|8 Cultural Differences You MUST Know Before Doing Business in China|
By Vivi Semaan -
It is no secret that the economic and geopolitical clout of China is growing by the day. The rising power is increasingly displacing the United States as the number one trade partner to numerous countries and is the greatest source of growth for top multinational corporations. As such, a growing number of people do business with China and its enterprises. Yet, one must navigate a myriad of cultural and social expectations in order to succeed in the Middle Kingdom. Read on and check out our list of 8 things you must know before doing business in China … for more, go to https://www.tharawat-magazine.com/facts/8-business-differences-china/#gs.Q_HgHrY
No amount of US demonising will check China’s global rise to the top
KUALA LUMPUR (March 2018): Facts are facts. Statistics are statistics. They don’t lie!
The war-waging US’ incessant global demonising of China in economy and defence has most certainly failed.
The Reuters report titled “Fitch affirms China's A+ rating, says commitment to debt stabilisation key” is testimony to China’s stranglehold on the global economy.
And, of course the pro-US Reuters had to include some negativity, doubt and uncertainty with: “But Fitch warned trade tensions with the United States have ‘clearly’ risen, posing a downside risk to the ratings agency's baseline outlook.”
However the US strategises its demonising of China, and also Russia, the fast growing global influence of both China and Russia is here to stay.
Economies don’t just grow on trees or are plucked from the sky.
China’s globalised economy is achieved with trillions of dollars in investments everywhere, and with sheer determination backed by competent decision-makings.
After all, the Chinese are acknowleged as a civilisation of shrewd businessmen.
Here’s the Reuters report on Fitch’s rating of China as posted by The Star Online:
"Fitch affirms China's A+ rating, says commitment to debt stabilisation key
Wednesday, 21 Mar 2018
11:28 AM MYT
China's economic growth accelerated last year and comfortably beat the government's target, giving policymakers leeway to crack down on riskier lending practices and slow credit expansion.
A key driver of that growth came from improved external demand, with net exports making a positive contribution to the expansion in gross domestic product compared with a negative contribution in 2015-2016.
But Fitch warned trade tensions with the United States have "clearly" risen, posing a downside risk to the ratings agency's baseline outlook.
While Fitch expects the Chinese economy to grow 6.5 percent this year - in line with Beijing's target of around 6.5 percent - and is keeping its stable outlook on China's rating, it did not rule out the prospect of Beijing falling back on the old engines of credit-fuelled investment and policy stimulus and postponing commitments to stabilise leverage ratios.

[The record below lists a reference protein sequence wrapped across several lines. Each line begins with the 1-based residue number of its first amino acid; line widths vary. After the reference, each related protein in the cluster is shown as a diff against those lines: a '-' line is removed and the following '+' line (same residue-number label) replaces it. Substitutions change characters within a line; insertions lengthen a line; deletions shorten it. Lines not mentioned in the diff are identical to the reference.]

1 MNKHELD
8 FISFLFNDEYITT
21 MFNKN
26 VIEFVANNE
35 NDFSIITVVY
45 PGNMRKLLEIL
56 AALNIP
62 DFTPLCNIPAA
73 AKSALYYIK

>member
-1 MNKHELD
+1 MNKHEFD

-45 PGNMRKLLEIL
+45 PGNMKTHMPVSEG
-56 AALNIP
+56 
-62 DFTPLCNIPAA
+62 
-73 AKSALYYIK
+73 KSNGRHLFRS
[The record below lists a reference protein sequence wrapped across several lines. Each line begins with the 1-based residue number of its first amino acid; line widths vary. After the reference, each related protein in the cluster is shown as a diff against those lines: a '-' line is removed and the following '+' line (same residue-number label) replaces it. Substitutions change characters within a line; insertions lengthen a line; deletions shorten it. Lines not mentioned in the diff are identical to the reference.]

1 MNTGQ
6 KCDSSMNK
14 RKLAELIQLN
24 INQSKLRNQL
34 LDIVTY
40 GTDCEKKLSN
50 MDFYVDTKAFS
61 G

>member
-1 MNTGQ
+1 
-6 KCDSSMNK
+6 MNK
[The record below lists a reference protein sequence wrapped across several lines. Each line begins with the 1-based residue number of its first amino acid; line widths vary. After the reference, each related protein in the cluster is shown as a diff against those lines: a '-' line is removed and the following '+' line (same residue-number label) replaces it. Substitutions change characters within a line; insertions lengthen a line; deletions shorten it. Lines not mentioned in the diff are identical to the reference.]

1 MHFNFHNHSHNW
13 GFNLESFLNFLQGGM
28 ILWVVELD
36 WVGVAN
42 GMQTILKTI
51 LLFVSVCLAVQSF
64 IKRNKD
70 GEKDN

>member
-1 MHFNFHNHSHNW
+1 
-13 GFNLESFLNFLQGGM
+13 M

"The true test for policy, and the direction of the sovereign rating, will hinge on whether the current bias towards tighter financial regulation endures what Fitch anticipates will be a sequential slowdown in the growth outlook over 2018-2019," Fitch said.
China is moving beyond its traditional dependence on rapid credit growth and investment and will rely less on stimulus to boost its economy in future, outgoing People's Bank of China Governor Zhou Xiaochuan said on March 9.
The central bank's new governor, Yi Gang, a protege of Zhou, is widely expected to maintain policy continuity.
China is also merging two financial regulators to tighten oversight of the country's $42 trillion banking and insurance sectors in a milestone move.
Xi Jinping, now in his second five-year term as China's president, has said financial security is vital to national security.
Premier Li Keqiang, at the close of the annual National People's Congress (NPC), or parliament, on Tuesday also reiterated that regulators will take "resolute" measures to tackle financial risks.
But Fitch said the implication for economic policy from Xi's consolidation of power - which has led to the removal of the presidential two-term limit at this year's NPC - remains uncertain.
"In the short run, more centralised decision-making could speed up difficult supply-side and service-sector reforms. However, faster and more centralised decision making also raises the risk of policy mistakes as China's economy grows in size and complexity," Fitch said. - Reuters"
|HOW TO MARKET YOUR NEW BUSINESS IN CHINA?|
Jun 23, 2017 | Business in China
The Chinese market is arguably the largest in the world with 350 million middle class consumers and the country’s overall GDP growing by 7% year on year. However, it should also be acknowledged that it is a very difficult market to break in to if you do not understand how your competition, and also how Chinese consumers operate.
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